When former Niagara Predators general manager Johan Eriksson left that role in December to accept a position as director of hockey operations with Marych Sports Agency, he had no clue he would find himself in the midst of a major conflict.
Based as it is in Ukraine, the agency is dealing with a number of players born in that country, and some playing there while the nation continues to be attacked by Russian forces.
“Andrii Marych came to me in December and offered me a partnership of sorts,” Eriksson explains. “We are three guys, one who covers the US, I do Scandinavia and Canada and some of Europe, and Andrii does Eastern Europe.”
Leading up to the day Russia moved on Ukraine, Eriksson wasn’t expecting Putin’s forces to actually invade the country.
“I just thought this is what Russia does,” he tells The Local from his Welland home. “I didn’t think they would actually do anything. This is a game changer on every single level. We have about 20 players still in Ukraine, and some of them are fighting age, which is 18 and over. Those guys are not allowed to leave Ukraine.”
The concern Eriksson and Marych have is that these young hockey players may be enlisted to join the war effort if the invasion continues. Marych himself is also considered fighting age and is currently unable to leave the country as well.
In addition, there are a number of Ukrainian players signed with the Marych Agency who have been playing in the U.S. and Sweden. The prospect of them returning home during the conflict is out of the question right now.
“The question is, where do they go?” says Eriksson. “For them not to go back home, they need a contract, they need a team, they need somewhere to stay. Their current contracts and accommodations only last until late March. Where are they going to go? It’s been a few crazy weeks for all of us.”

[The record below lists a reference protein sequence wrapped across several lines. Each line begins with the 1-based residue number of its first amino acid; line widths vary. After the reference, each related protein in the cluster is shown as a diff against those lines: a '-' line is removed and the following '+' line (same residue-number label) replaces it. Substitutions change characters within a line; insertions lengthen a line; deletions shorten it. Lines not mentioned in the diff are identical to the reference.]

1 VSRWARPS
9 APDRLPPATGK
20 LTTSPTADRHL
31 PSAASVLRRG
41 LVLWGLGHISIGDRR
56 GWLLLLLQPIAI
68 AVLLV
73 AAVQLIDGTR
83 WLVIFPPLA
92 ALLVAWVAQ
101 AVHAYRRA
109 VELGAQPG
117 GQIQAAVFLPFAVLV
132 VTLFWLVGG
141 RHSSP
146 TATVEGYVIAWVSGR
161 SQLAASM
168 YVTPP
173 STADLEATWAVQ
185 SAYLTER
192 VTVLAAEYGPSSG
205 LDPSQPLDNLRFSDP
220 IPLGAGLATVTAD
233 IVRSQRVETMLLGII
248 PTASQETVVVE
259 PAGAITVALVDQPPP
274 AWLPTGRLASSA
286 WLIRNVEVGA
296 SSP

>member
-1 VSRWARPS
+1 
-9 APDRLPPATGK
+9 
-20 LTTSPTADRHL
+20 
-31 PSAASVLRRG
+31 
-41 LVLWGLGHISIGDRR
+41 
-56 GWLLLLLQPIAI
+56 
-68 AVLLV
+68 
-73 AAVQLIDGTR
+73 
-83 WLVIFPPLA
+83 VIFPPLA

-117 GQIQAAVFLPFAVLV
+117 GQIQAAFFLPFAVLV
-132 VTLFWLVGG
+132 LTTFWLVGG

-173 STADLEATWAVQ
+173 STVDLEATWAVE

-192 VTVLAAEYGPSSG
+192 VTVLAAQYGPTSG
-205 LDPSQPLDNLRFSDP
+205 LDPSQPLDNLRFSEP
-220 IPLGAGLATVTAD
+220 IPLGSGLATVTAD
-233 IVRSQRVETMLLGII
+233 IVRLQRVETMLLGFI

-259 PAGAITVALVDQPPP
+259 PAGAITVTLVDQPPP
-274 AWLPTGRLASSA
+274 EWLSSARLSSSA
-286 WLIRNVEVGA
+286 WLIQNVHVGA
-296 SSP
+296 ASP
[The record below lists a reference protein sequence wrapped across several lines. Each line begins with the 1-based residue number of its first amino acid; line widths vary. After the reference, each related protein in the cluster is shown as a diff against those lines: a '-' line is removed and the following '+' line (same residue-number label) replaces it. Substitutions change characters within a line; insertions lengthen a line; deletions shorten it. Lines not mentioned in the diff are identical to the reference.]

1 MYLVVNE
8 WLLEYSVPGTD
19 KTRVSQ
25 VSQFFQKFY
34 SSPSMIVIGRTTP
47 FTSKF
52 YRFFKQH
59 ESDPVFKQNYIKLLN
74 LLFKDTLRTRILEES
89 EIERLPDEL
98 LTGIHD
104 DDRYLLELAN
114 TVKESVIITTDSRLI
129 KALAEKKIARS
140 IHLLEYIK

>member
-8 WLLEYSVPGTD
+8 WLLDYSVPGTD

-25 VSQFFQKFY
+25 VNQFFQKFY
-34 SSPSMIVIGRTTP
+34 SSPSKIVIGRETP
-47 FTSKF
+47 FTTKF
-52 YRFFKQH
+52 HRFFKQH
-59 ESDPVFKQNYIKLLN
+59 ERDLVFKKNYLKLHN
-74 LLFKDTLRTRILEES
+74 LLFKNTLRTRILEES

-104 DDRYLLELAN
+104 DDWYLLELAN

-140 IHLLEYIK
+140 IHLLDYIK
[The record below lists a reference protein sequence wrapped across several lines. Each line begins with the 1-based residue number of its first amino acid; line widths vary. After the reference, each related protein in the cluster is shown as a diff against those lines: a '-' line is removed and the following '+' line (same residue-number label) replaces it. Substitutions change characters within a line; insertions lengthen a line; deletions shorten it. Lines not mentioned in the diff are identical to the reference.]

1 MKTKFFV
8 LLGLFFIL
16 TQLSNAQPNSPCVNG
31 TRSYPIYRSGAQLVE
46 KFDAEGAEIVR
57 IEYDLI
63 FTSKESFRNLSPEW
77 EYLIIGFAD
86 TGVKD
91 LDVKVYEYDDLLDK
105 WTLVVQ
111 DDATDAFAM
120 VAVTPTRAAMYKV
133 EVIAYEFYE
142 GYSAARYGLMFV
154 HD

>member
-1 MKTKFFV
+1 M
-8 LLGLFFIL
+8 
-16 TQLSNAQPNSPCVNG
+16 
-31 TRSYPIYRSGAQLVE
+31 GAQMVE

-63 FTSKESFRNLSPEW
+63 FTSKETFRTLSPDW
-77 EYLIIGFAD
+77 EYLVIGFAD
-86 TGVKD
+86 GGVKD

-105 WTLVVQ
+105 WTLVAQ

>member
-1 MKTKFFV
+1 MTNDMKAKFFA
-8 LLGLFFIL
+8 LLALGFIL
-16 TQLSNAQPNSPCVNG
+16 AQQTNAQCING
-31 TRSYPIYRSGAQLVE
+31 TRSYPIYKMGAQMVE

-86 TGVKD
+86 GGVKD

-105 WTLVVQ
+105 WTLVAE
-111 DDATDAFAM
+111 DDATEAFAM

The native of Sweden credits the hockey community in his homeland for doing whatever they can to help out the young players facing this predicament.
“The young guys we have in Sweden, three of them played Junior 20 this past season,” he explains. “They have to pay for their own food, apartments and gear. Now, money can’t easily go out of Ukraine for them. One team held a fundraiser to help them continue to live there, and arranged summer jobs for them. Now they will be able to stay in Nässjö next year.”
Eriksson doesn’t rule out bringing Ukrainian players to Canada for next season.
Beyond the Marych-signed players, he ponders the future of European hockey in general.
“The whole hockey map in Europe is already starting to change,” he tells The Local. “Pro teams are telling me they won’t sign Russians. They are afraid to lose sponsorships. It’s opening spots in leagues in places like Poland, which traditionally has a lot of Russian players.”
“As well,” he continues, “no imports are going to go to play in the Russian (pro) KHL (Kontinental Hockey League) league either. Teams from other countries in the KHL are beginning to pull out of the league, too.”
Indeed, Finland’s Jokerit Helsinki pulled out of the playoffs last week. He was followed by Latvia’s Dynamo Riga the next day.
“This is going to affect every league in Europe,” Eriksson predicts.
And it’s affecting every nation in Europe, confirms the 38-year-old.
“I can’t remember ever a time in my life when Swedes have been this nervous,” he says. “Though it’s not part of NATO, Sweden has NATO bases, and we’ve sent troops to help Ukraine. It’s really the first time people in Sweden have talked about a war as an actual possibility since the 1800s.”
“We take it hour by hour,” Eriksson concludes. “We don’t know what’s going to happen in a few days, or even in 10 minutes. Anything can change in any given moment.”